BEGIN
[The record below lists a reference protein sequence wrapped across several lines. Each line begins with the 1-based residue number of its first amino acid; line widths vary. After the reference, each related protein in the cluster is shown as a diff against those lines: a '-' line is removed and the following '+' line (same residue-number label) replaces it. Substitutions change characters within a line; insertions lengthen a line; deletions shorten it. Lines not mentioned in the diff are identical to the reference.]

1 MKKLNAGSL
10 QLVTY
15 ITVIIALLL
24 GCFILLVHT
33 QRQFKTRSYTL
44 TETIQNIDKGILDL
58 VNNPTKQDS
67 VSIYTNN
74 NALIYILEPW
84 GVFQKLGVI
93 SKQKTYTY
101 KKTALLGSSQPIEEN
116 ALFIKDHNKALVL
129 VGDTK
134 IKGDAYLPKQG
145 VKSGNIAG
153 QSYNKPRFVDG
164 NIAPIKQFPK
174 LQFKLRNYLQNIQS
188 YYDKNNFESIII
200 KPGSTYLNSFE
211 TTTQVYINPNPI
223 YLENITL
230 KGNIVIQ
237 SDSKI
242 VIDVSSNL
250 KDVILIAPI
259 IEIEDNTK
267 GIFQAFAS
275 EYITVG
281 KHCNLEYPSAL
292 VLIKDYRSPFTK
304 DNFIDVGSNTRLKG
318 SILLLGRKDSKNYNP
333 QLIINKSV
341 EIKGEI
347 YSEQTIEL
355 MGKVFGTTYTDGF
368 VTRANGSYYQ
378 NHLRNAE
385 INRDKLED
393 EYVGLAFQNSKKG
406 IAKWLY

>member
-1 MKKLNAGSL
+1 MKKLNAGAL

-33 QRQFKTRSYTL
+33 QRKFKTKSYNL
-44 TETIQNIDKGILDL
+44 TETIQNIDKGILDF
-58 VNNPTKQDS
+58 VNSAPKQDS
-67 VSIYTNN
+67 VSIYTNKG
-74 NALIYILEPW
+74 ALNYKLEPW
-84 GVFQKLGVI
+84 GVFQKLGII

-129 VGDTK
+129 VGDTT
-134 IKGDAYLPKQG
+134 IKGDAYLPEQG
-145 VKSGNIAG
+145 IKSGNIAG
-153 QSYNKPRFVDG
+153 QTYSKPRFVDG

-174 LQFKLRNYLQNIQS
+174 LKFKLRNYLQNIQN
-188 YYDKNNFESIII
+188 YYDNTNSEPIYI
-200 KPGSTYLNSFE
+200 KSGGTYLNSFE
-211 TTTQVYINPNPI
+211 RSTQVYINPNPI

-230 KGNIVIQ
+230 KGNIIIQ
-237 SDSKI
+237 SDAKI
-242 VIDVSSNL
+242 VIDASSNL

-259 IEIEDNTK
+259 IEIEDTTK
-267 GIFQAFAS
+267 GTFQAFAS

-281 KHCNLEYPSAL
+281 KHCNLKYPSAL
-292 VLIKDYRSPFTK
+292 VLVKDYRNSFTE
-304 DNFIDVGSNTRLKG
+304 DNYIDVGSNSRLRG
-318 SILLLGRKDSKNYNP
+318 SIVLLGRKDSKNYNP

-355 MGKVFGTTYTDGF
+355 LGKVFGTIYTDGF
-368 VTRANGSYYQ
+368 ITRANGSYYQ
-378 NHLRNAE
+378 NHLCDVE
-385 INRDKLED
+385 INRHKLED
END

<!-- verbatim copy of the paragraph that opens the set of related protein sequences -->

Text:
[The record below lists a reference protein sequence wrapped across several lines. Each line begins with the 1-based residue number of its first amino acid; line widths vary. After the reference, each related protein in the cluster is shown as a diff against those lines: a '-' line is removed and the following '+' line (same residue-number label) replaces it. Substitutions change characters within a line; insertions lengthen a line; deletions shorten it. Lines not mentioned in the diff are identical to the reference.]